The Concept Of Fantasy And Reality In Marquez's On

1431 words - 6 pages

For the most part, people accept the world in which they are presented. Whatever environment a person is raised in is the environment that is accepted as normality for its inhabitants. If at any time something else is introduced to that "normal environment" that is not consistent with the inhabitant's ideas of normality, then that item is usually not accepted readily. Such is the case for the people of the fictional city of Macondo in Gabriel Jose Garcia Marquez's One Hundred Years of Solitude whose magical world is presented with a world of modernity and technology to which they must adapt and ultimately fall prey to. This novel, although ...view middle of the document...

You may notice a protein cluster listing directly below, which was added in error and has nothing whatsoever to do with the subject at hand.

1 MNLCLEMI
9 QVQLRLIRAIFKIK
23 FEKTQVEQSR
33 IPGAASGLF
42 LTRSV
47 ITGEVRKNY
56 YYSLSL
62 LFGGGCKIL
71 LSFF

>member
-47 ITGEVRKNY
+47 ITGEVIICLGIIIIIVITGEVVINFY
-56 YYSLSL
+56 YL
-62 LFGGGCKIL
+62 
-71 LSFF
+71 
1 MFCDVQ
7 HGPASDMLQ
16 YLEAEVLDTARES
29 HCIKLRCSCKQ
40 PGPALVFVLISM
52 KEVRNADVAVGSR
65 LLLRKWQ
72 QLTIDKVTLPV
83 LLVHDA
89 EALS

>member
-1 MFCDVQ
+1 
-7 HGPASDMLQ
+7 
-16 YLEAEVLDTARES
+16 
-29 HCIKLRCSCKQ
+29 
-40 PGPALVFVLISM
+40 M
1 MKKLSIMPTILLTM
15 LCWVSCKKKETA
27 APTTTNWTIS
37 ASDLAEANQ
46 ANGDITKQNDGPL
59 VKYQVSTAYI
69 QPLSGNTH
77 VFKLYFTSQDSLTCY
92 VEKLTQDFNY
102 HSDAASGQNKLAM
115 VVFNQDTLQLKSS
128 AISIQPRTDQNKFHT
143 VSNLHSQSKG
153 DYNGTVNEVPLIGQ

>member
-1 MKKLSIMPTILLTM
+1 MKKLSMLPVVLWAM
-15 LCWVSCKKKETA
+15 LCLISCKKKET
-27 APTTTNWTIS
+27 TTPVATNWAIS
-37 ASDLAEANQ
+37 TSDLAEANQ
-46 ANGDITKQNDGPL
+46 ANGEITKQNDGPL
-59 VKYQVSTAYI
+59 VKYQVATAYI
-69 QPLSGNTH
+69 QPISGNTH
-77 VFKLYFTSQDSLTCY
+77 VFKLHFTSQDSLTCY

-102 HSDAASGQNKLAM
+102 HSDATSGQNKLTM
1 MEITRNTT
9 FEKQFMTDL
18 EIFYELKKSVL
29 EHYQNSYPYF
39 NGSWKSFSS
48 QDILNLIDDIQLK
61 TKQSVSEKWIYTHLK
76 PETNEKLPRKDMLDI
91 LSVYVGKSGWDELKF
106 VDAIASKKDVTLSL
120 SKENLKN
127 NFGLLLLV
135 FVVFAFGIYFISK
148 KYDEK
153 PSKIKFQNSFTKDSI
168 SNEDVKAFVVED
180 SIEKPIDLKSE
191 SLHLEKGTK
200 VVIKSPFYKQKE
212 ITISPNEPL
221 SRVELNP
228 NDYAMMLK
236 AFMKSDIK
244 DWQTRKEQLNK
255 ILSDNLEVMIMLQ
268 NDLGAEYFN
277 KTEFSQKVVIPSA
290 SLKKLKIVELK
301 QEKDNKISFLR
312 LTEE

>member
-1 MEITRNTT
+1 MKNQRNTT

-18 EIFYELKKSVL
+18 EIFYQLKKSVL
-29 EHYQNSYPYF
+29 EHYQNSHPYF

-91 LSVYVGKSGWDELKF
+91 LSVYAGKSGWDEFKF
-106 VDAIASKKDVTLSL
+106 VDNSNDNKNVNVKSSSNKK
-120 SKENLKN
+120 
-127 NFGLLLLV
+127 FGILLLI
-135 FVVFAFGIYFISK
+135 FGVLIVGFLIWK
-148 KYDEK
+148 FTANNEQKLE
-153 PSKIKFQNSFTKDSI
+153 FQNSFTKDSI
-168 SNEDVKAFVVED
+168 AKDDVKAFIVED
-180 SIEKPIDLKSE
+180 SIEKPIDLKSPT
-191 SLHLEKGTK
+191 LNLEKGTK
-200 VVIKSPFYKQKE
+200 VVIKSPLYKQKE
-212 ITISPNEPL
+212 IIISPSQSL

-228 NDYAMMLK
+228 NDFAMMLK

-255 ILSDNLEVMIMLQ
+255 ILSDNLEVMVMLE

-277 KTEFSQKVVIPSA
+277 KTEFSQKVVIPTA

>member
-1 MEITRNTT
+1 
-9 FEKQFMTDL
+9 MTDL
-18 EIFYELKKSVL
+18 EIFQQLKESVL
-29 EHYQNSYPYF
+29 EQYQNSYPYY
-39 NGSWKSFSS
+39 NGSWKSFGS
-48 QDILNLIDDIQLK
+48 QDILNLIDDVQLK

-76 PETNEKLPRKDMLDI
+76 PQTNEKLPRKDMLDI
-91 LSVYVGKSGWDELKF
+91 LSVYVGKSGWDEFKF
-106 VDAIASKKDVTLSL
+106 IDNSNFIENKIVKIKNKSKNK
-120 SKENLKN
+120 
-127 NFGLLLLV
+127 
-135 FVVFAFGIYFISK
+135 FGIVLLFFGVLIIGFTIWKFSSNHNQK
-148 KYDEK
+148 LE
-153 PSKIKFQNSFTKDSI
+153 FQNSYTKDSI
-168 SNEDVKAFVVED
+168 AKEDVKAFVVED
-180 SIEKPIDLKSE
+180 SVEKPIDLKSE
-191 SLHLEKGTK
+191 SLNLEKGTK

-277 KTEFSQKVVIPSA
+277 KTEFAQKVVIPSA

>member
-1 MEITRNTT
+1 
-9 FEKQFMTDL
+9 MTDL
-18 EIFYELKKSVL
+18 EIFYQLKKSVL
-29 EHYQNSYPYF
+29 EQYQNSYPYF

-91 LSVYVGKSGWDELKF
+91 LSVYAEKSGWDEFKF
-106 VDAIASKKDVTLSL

(Biography of) This is also a novel that grants myth in both a Biblical and Latin American sense and gives the same level of credibility to each as fact. It is sensitive to the magic that superstition and religion infuse into the world, and there is also a sense "…that the Western emphasis on logic ignores a very real and very potent strain of magic that in fact does run through our daily lives."(Modern World) One Hundred Years of Solitude, then, is a realistic novel in the sense that it asserts a unity between the surreal and the real: it asserts that magic is as real and as relevant as what we normally take to be reality. An example of this can be seen in the novel shortly after the arrival of the railroad that, when dozens of new inventions such as the phonograph, telephone, and the electric light bulb were introduced into Macondo, "[i]t was as if God had decided to put to the test every capacity for surprise and was keeping the inhabitants of Macondo in a permanent alternation between excitement and disappointment, doubt and revelation, to such an extreme that no one knew for certain where the limits of reality lay." The citizens, who had previously accepted flying carpets and unbelievable rains of yellow flowers as common the way of things, doubted the reality of technological inventions that we see as common place. Now, the citizens of Macondo who at one time believed in a world that we would call one of magic and myth, must now accept science in addition to magic.Although the realism and the magic that One Hundred Years of Solitude includes seem at first to be opposites, the reader quickly is shown how well the two ideas can blend together to create an almost confusing, yet always fascinating world. Both are necessary in this novel in order to convey Marquez's view of the world and the people contained within it. This novel reflects reality not from the perspective of one observer experiencing it, but as different characters with different backgrounds experience it.This multiple perspective approach is especially fitting to the unique reality of a Latin America caught between modernity and pre-industrialism as well as torn by civil war and ravaged by imperialism, where the experiences of people vary much more vastly than they might in a more homogenous society. This environment, complete with multiple perspectives, fosters multiple conceptions of reality, some of which may seem incredible to us, but commonplace both to the novelist and to readers familiar with magical realism. Magical realism, then, is first and foremost a type of realism, conveying a reality that has become fantastic. It is sensitive to the magic that superstition and religion infuse into the world. In effect, Marquez makes this world of fantasy seem real often by working in some form of truth or reality that is probably from his own personal experience. For instance, in places like Marquez's hometown, which...

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